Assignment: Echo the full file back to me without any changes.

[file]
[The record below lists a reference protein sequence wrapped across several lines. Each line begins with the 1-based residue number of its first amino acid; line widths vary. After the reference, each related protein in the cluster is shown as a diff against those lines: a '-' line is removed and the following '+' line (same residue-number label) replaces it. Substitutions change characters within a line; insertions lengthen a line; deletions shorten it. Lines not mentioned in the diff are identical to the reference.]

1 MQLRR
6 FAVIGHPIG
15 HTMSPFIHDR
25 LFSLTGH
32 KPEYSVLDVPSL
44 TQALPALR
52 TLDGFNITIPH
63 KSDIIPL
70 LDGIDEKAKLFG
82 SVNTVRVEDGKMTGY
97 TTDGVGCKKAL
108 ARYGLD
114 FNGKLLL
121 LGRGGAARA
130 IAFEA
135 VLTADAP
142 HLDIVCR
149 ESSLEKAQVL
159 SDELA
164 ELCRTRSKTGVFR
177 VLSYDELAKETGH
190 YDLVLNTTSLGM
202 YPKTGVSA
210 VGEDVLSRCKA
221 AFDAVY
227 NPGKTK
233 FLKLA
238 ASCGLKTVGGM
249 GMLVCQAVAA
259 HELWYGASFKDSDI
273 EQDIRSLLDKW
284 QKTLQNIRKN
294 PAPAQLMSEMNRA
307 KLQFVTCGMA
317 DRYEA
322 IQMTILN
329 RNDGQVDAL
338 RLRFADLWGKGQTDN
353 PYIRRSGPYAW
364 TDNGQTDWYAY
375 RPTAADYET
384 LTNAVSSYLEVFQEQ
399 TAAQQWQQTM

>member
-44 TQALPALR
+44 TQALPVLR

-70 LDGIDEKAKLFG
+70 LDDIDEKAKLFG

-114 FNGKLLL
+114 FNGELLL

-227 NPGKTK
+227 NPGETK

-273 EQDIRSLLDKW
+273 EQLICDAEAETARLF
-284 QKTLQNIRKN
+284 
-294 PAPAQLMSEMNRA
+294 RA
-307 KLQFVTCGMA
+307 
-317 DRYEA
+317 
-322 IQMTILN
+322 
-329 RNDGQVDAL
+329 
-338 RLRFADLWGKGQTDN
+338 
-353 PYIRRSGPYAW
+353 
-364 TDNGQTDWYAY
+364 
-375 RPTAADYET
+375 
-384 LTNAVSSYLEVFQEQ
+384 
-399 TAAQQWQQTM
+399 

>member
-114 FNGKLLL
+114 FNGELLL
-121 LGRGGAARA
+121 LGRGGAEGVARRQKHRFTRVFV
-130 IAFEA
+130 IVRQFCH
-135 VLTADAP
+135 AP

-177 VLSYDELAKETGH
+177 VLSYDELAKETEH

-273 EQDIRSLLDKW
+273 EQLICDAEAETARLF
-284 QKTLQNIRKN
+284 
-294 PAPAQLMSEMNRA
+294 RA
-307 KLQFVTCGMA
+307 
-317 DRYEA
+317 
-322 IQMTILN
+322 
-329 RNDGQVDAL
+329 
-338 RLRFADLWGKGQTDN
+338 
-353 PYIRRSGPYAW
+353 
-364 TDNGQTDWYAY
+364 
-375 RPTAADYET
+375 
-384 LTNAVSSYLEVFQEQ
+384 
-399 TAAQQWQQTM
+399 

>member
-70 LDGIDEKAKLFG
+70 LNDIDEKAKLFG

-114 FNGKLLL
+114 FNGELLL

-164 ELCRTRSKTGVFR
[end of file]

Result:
[The record below lists a reference protein sequence wrapped across several lines. Each line begins with the 1-based residue number of its first amino acid; line widths vary. After the reference, each related protein in the cluster is shown as a diff against those lines: a '-' line is removed and the following '+' line (same residue-number label) replaces it. Substitutions change characters within a line; insertions lengthen a line; deletions shorten it. Lines not mentioned in the diff are identical to the reference.]

1 MQLRR
6 FAVIGHPIG
15 HTMSPFIHDR
25 LFSLTGH
32 KPEYSVLDVPSL
44 TQALPALR
52 TLDGFNITIPH
63 KSDIIPL
70 LDGIDEKAKLFG
82 SVNTVRVEDGKMTGY
97 TTDGVGCKKAL
108 ARYGLD
114 FNGKLLL
121 LGRGGAARA
130 IAFEA
135 VLTADAP
142 HLDIVCR
149 ESSLEKAQVL
159 SDELA
164 ELCRTRSKTGVFR
177 VLSYDELAKETGH
190 YDLVLNTTSLGM
202 YPKTGVSA
210 VGEDVLSRCKA
221 AFDAVY
227 NPGKTK
233 FLKLA
238 ASCGLKTVGGM
249 GMLVCQAVAA
259 HELWYGASFKDSDI
273 EQDIRSLLDKW
284 QKTLQNIRKN
294 PAPAQLMSEMNRA
307 KLQFVTCGMA
317 DRYEA
322 IQMTILN
329 RNDGQVDAL
338 RLRFADLWGKGQTDN
353 PYIRRSGPYAW
364 TDNGQTDWYAY
375 RPTAADYET
384 LTNAVSSYLEVFQEQ
399 TAAQQWQQTM

>member
-44 TQALPALR
+44 TQALPVLR

-70 LDGIDEKAKLFG
+70 LDDIDEKAKLFG

-114 FNGKLLL
+114 FNGELLL

-227 NPGKTK
+227 NPGETK

-273 EQDIRSLLDKW
+273 EQLICDAEAETARLF
-284 QKTLQNIRKN
+284 
-294 PAPAQLMSEMNRA
+294 RA
-307 KLQFVTCGMA
+307 
-317 DRYEA
+317 
-322 IQMTILN
+322 
-329 RNDGQVDAL
+329 
-338 RLRFADLWGKGQTDN
+338 
-353 PYIRRSGPYAW
+353 
-364 TDNGQTDWYAY
+364 
-375 RPTAADYET
+375 
-384 LTNAVSSYLEVFQEQ
+384 
-399 TAAQQWQQTM
+399 

>member
-114 FNGKLLL
+114 FNGELLL
-121 LGRGGAARA
+121 LGRGGAEGVARRQKHRFTRVFV
-130 IAFEA
+130 IVRQFCH
-135 VLTADAP
+135 AP

-177 VLSYDELAKETGH
+177 VLSYDELAKETEH

-273 EQDIRSLLDKW
+273 EQLICDAEAETARLF
-284 QKTLQNIRKN
+284 
-294 PAPAQLMSEMNRA
+294 RA
-307 KLQFVTCGMA
+307 
-317 DRYEA
+317 
-322 IQMTILN
+322 
-329 RNDGQVDAL
+329 
-338 RLRFADLWGKGQTDN
+338 
-353 PYIRRSGPYAW
+353 
-364 TDNGQTDWYAY
+364 
-375 RPTAADYET
+375 
-384 LTNAVSSYLEVFQEQ
+384 
-399 TAAQQWQQTM
+399 

>member
-70 LDGIDEKAKLFG
+70 LNDIDEKAKLFG

-114 FNGKLLL
+114 FNGELLL

-164 ELCRTRSKTGVFR